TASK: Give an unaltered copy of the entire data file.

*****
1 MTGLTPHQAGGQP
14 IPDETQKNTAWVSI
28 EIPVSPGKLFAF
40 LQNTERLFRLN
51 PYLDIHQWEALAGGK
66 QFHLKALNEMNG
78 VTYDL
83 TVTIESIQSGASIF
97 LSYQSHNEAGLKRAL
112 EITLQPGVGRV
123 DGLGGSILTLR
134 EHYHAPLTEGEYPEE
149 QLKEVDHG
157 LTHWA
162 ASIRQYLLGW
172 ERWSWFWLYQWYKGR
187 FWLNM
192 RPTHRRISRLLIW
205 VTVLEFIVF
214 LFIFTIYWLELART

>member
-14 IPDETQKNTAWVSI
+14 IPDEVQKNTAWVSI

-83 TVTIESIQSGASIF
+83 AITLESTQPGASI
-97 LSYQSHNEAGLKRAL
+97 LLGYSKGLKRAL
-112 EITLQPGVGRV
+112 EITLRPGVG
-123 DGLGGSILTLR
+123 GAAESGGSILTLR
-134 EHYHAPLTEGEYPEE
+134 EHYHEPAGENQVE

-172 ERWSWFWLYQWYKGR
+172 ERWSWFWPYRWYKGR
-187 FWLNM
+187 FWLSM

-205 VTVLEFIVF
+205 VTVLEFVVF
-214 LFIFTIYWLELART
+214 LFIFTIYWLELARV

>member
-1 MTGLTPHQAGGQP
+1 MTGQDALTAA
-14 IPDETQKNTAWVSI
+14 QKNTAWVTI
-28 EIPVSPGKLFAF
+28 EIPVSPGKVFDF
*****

1 MTGLTPHQAGGQP
14 IPDETQKNTAWVSI
28 EIPVSPGKLFAF
40 LQNTERLFRLN
51 PYLDIHQWEALAGGK
66 QFHLKALNEMNG
78 VTYDL
83 TVTIESIQSGASIF
97 LSYQSHNEAGLKRAL
112 EITLQPGVGRV
123 DGLGGSILTLR
134 EHYHAPLTEGEYPEE
149 QLKEVDHG
157 LTHWA
162 ASIRQYLLGW
172 ERWSWFWLYQWYKGR
187 FWLNM
192 RPTHRRISRLLIW
205 VTVLEFIVF
214 LFIFTIYWLELART

>member
-14 IPDETQKNTAWVSI
+14 IPDEVQKNTAWVSI

-83 TVTIESIQSGASIF
+83 AITLESTQPGASI
-97 LSYQSHNEAGLKRAL
+97 LLGYSKGLKRAL
-112 EITLQPGVGRV
+112 EITLRPGVG
-123 DGLGGSILTLR
+123 GAAESGGSILTLR
-134 EHYHAPLTEGEYPEE
+134 EHYHEPAGENQVE

-172 ERWSWFWLYQWYKGR
+172 ERWSWFWPYRWYKGR
-187 FWLNM
+187 FWLSM

-205 VTVLEFIVF
+205 VTVLEFVVF
-214 LFIFTIYWLELART
+214 LFIFTIYWLELARV

>member
-1 MTGLTPHQAGGQP
+1 MTGQDALTAA
-14 IPDETQKNTAWVSI
+14 QKNTAWVTI
-28 EIPVSPGKLFAF
+28 EIPVSPGKVFDF